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Thread: Body Aches/Pain from FMQ

  1. #1
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    Body Aches/Pain from FMQ

    I am experiencing pain around my right ankle and radiating up my leg from holding down the pedal during FMQ. I don't spend long periods of time at one stretch, but intermittent sessions through the day/week. I tried a phone book to support and provide rest for my foot behind the foot pedal. It seemed to help some, but is not the answer. I have stopped quilting for now trying to figure out what to do. I don't want to strain my body and cause damage to nerves or something.

    Does anyone else experience body aches/pain from FMQ? And what do you do about it?

  2. #2
    Power Poster QuiltE's Avatar
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    When doing FMQing, I know I tend to tense my leg muscles too ... go at it for a constant stretch, whereas when piecing, you do a seam, stop and relax. Then do another seam etc, So I understand what you are meaning.

    Yes definitely ... think of the ergonomics and how it is effecting your body and what you can do to alleviate. How high is your chair? Moving your foot pedal back closer to your chair might help. Also, is your machine set into a table? or on top of a table? These are a few of the things that I would consider.

    By chance does your machine have a stop/start feature where you do not have to use the foot pedal?
    That might help a lot if it's primarily your ankle and leg that is being affected.
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  3. #3
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    I have neck nerve impingement if I over work the shoulder muscles too much. I take lots of breaks and do my posture and neck exercises. If yours is caused by the putting pressure on the foot pedal, look into a machine with a start/stop button so you don't need the pedal. Kind of sad isn't it? I finally can do a decent job on FMQ but my body limits how much I can do.

  4. #4
    Senior Member mandyrose's Avatar
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    I don't feel pain on my legs but I'm with Tartan on this one I get pain on my shoulders and a knot on my right shoulder blade that sometimes last for days and yes just when I'm finally fmq half decent my body limits me also.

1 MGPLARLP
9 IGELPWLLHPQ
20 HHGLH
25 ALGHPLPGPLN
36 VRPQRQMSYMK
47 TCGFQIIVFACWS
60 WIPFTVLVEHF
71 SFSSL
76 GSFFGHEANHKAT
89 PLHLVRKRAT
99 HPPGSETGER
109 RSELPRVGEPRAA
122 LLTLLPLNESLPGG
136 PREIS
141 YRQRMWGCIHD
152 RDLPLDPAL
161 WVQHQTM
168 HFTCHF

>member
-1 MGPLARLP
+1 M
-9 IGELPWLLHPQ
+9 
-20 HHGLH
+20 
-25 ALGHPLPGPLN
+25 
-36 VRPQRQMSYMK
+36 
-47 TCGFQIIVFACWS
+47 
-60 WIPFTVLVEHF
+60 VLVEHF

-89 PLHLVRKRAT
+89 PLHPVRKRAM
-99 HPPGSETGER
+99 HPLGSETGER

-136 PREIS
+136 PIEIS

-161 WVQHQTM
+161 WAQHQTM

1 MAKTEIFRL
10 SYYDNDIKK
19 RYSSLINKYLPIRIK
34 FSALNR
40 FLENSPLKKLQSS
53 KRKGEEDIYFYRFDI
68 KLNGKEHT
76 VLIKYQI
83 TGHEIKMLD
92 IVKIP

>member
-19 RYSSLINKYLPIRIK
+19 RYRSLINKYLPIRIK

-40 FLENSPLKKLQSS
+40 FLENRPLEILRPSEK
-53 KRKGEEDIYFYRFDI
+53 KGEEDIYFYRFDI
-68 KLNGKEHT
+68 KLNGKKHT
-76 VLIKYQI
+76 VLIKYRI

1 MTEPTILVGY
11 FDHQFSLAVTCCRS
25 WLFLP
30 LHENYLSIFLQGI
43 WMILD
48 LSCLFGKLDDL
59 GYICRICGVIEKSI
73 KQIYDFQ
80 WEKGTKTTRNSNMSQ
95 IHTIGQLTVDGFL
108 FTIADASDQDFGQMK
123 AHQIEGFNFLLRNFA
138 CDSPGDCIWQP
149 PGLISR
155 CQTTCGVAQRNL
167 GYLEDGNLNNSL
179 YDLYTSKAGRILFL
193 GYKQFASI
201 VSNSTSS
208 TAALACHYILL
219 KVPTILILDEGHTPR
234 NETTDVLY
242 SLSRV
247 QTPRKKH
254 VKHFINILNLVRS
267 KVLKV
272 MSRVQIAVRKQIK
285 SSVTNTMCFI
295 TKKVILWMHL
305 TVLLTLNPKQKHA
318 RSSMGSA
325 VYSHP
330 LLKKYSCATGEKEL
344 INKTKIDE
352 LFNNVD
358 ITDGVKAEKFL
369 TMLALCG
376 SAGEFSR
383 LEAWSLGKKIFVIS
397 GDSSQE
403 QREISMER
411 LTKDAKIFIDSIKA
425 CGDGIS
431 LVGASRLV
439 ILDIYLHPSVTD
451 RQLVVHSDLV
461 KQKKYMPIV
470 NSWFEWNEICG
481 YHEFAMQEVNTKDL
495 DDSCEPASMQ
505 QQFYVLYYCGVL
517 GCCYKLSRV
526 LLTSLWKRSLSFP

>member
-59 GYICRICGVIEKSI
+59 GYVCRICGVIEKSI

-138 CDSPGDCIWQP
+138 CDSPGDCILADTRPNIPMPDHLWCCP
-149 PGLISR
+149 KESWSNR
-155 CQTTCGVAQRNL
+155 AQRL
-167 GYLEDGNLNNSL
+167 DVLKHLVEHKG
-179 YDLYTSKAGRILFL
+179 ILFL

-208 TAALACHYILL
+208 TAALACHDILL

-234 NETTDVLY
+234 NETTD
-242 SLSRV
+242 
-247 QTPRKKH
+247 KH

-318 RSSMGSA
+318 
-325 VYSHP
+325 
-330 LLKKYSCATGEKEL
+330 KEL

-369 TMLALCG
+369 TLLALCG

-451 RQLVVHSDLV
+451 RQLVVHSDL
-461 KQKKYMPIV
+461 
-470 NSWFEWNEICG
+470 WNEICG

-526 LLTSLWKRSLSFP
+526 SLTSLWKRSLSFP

5. #5
    Super Member hopetoquilt's Avatar
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    Can you use your left foot. Try moving the foot pedal closer so you are not reaching too far. Do stretches before, during breaks and after FMQ.

  6. #6
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    Does your machine have a stop/start button you can use instead of the foot pedal?

  7. #7
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    I have severe back and leg pain, so doing ANYTHING is so painful. I just made myself some supper, by the time I had made my meal, I was in so much pain I had to take a painkiller and sit down in my recliner for a while. I hope that you will never be in the pain that I am, but, I can give you some pointers in how to reduce pain. Work on your quilting for 15 to 20 minutes, then stop, stretch your muscles. Get up out of your chair, if you were sitting and walk around for 10 minutes or so. That may mean, go put a load of clothes in the washer,take a load of clothes,put in the dryer. You get my point. Do something to make you move. I know, quitting after only 15 to 20 minutes seems like such a short time. But, I think you body will find it easier if you break up your day with different tasks that require different muscles. Good Luck!

  8. #8
    Senior Member SlightlyOffQuilter's Avatar
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    What about attaching your foot pedal to the leg of your table so that instead of pressing it down with your foot, you are pushing it with the side of your knee / thigh ? You could use zip ties / command strips( like they use to hang hooks on the walls ) to attach so it would not be permanent or do damage to anything. Then you would just have to press your leg to the side instead of pressing with your foot.
    I do not make mistakes in my quilts, sometimes God just decides to make an Alternative Design Decision ! http://slightlyoffquilter.com

  9. #9
    Super Member DOTTYMO's Avatar
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    I spent a whole afternoon after having my long arm frame set up. No breaks no stops. Two days later I could hardly move any part of my body without pain. Now adays I do. Twenty minutes spells at a time and then go to another machine to do piecing or hand applique etc.one set up in different. Places. Advantages of living alone.
    I have even used a timer.
    Sorry for your pain.
    Finished is better than a UFO

  10. #10
    Super Member busy fingers's Avatar
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    I find that if I put a large book under the non pedal foot it evens up pressure on my spine. Both feet are elevated and equal.

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